Trustees approve 20-year plan
IUP's council of trustees on Thursday approved the university's long-range master plan, a 20-year vision for the campus that includes new buildings, property acquisitions and, in the end, a linkage of its northern and southern points.
If the vision outlined in the plan comes to pass, the university would look much different in 2030 than it does today. The IUP of tomorrow would include plenty of green space, especially around Marsh Run at the Kovalchick Convention and Athletic Complex, at least two new classroom buildings, and a bus path that connects the north and south campus. That's important because the campus would be more or less closed to vehicular traffic.
"The plan doesn't mandate growth, but provides a guide for how to grow," said W. Thomas Borellis, Indiana University of Pennsylvania's student housing development director and long-range master plan project co-chairman.
The plan is to be executed in three phases, the first of which runs from now to five years out. The second phase would take place in the sixth to 10th years, and the third phase would be in the 11th to 20th years.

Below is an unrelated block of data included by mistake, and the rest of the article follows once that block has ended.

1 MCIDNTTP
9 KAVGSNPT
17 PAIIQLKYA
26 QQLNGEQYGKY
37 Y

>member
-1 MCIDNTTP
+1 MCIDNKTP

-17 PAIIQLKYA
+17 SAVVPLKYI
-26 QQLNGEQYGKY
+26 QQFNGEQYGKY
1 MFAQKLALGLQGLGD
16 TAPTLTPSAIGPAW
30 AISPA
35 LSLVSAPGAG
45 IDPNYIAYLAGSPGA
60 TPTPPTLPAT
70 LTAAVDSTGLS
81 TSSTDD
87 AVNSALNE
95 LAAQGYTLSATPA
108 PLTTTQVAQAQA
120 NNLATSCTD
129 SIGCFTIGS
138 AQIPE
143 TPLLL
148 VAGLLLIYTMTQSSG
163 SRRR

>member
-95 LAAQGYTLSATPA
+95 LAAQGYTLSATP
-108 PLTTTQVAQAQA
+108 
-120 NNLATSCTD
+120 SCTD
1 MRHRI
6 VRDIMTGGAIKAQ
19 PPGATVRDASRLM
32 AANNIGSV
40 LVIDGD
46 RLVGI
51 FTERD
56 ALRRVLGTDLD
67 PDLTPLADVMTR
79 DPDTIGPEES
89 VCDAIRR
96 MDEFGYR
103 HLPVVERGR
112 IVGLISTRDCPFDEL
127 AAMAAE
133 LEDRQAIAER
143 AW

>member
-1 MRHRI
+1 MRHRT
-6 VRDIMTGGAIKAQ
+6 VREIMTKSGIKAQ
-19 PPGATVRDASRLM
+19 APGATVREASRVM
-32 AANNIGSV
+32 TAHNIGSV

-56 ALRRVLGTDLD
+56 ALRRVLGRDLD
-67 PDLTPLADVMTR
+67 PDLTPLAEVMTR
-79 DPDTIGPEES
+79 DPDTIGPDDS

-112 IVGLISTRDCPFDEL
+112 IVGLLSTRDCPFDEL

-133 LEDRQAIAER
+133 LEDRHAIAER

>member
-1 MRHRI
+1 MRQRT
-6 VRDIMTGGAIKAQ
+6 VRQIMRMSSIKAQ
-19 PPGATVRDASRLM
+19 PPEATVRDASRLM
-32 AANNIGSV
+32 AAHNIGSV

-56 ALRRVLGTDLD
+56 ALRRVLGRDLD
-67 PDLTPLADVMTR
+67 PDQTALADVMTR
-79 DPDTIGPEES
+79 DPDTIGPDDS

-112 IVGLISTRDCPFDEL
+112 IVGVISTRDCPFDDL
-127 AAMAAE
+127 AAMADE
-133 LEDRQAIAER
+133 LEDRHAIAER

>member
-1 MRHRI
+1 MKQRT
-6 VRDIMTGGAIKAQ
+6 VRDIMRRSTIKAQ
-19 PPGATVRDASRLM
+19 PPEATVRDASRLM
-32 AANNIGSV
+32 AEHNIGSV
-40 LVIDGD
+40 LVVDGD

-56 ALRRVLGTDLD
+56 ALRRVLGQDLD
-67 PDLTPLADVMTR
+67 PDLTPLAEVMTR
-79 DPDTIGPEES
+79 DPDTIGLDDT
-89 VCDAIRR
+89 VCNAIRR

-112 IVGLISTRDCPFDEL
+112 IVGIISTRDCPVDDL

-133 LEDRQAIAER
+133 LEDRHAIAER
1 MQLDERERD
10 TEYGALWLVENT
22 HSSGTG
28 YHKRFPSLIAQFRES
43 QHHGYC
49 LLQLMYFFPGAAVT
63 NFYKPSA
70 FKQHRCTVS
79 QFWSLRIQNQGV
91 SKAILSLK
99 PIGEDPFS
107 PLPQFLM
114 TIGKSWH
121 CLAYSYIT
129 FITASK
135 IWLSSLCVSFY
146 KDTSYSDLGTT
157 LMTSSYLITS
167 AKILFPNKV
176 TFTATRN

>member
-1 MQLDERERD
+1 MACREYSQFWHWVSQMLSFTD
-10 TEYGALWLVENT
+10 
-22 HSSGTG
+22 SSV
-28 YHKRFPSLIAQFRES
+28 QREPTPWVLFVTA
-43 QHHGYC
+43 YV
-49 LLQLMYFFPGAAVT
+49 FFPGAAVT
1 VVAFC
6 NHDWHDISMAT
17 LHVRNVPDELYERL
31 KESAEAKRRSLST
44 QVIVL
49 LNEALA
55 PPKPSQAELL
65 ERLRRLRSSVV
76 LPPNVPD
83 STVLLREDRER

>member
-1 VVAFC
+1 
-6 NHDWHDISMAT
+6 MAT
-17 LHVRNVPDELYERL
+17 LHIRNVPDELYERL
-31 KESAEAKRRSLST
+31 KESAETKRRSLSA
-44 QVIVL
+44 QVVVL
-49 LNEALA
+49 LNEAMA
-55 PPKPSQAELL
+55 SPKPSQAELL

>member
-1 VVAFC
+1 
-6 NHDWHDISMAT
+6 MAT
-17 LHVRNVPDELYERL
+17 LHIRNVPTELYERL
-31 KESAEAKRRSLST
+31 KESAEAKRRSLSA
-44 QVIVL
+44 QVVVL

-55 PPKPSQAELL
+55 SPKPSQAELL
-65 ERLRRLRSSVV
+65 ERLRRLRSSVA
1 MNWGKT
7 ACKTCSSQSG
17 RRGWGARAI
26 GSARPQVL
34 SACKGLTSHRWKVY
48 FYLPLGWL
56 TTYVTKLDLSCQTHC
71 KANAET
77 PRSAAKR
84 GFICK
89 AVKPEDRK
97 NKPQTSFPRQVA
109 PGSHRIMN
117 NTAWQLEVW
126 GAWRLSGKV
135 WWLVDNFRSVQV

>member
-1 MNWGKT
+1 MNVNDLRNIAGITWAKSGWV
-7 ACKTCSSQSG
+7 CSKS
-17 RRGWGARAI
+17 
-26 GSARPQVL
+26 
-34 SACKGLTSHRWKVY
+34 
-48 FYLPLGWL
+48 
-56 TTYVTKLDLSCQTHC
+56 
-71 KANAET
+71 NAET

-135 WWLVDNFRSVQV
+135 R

In the near term, plans include a new $37.1 million building for the College of Humanities and Social Sciences and a new $73.4 million science building.
Funding for both projects is coming out of the state's capital projects budget.
The humanities building is to be located along Grant Street in the space between Clark and Sutton halls, and South Drive will be closed permanently as a result.
The building will replace Keith and Leonard halls, which will be torn down once it's completed. The science building will then be built on the spot occupied by Keith and Leonard halls.
Realizing the vision will take money, something that is in short supply at the university these days.
"While we face challenging budget times, plans still need to be made for this university's growth and future, so that IUP can be ready, when funds become available, to move forward to serve our academic mission," said interim President David Werner.
He said that no one piece of the project would begin until funding has been entirely secured.
The plan was developed by the planning, engineering and design firm JJR LLC, of Ann Arbor, Mich.
In developing the plan, JJR officials said they kept a focus on several basic points, such as developing one institutional identity, improving the campus image, connecting the north and south campuses and connecting them to downtown Indiana and enriching the physical environment for learning.